GA special report / Ex-IDF chief: Military option against Iran still exists
Moshe Ya'alon says military option part of wider strategy, Israel should be prepared to go it alone.
Former IDF chief of staff Moshe Ya'alon, widely rumored to be weighing a run for Knesset on Benjamin Netanyahu's Likud list, said Monday that the military option for an attack on Iran still exists.
While Western forces are capable of effectively attacking Iran, Israel should be prepared to go it alone if necessary, Ya'alon said. He stressed that keeping the military option on the table was a vital element of a wider strategy encompassing political isolation of the Tehran regime, and international economic "smart sanctions."
Asked if, as a last resort following talks and sanctions, Iraq's nuclear program could still be stopped through military means, Ya'alon told a panel discussion of the United Jewish Communities General Assembly:
"I believe that most of the Western armed forces, especially air forces, have the right capabilities to deal with the Iranian regime, where it comes to intelligence, precise munitions, the ability to launch air strikes, penetrating defense systems, targeting the right facilities."
"Technically speaking, there is a military option," Ya'alon told the gathering of North American Jewish community leaders and philanthropists, adding that he believed the option should be kept ready as a part of the three-pronged approach including sanctions and political isolation.
According to Ya'alon, who served as head of IDF military intelligence before becoming chief of the general staff during the Palestinian uprising in 2002, "Israel should aspire to international determination to deal with it, but Israel should be ready [as though it were] the only one to deal with it."
Military action should concentrate on targets tied to the regime, with an eye to regime change, and avoid civilian casualties if at all possible, he said.
Ya'alon cited the November, 2007 U.S. National Intelligence Estimate, which said that Iran halted its nuclear weapons development program in 2003, as evidence that the Tehran regime was amenable to pressure from a credible military threat ? in the 2003 case, the possibility of Western attack following the opening of U.S.-led offensives in Afghanistan and Iraq.
While military action should be seen as a last resort following talks and sanctions, Ya'alon said "it is not the end of the game. Then, we should follow it up with a viable, sustainable Military operation to target the facilities [serving] the regime's interests, and not allow the regime to rehabilitate itself. And, of course, a follow-up of political and diplomatic elements, to convince, first of all, the Iranian people, to go a different way."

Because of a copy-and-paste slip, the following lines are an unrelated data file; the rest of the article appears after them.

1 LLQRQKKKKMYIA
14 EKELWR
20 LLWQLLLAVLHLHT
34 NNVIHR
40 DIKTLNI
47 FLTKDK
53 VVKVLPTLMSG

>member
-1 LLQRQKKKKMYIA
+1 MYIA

Arms control analyst Emily B. Landau of Tel Aviv University's Institute for National Security Studies, another member of the panel, departed somewhat from Ya'alon's view. "With regard to military force, there are serious problems in terms of relying on this to stop Iran. There was some thinking that has accompanied this process, that 'First we negotiate, then, if that doesn't work, we do sanctions, and if that doesn't work, we take military action.
"I don't think that military action, even if it is taken, will stop the problem. In any case, the only way to be completely sure about where Iran stands vis a vis the nuclear program, is to have a deal with Iran, that Iran has an interest in upholding. That's the trick. From my point of view, sanctions are very important."
In addition, she said, "a credible threat of military force is important because these elements of pressure are needed in order to convince Iran, hopefully, to finally negotiate seriously. In my view, that's the role of a credible military threat.
She and Ya'alon agreed that it was that type of credible military threat that had spurred Tehran to halt its nuclear arms program in 2003.
At present, Landau said, the international community is deadlocked over Iran, with all agreed that Iran should not be allowed to go nuclear, but without consensus over how the prevention effort should proceed.
Landau said that if world powers work together to apply effective pressure, the probable end result would be Iranian-U.S negotiations, "in an attempt to finally cut some kind of deal with Iran."
For the present, however, "Nothing is happening. Ironically, as evidence mounts that Iran is intent on developing nuclear weapons, the international community seems and more paralyzed."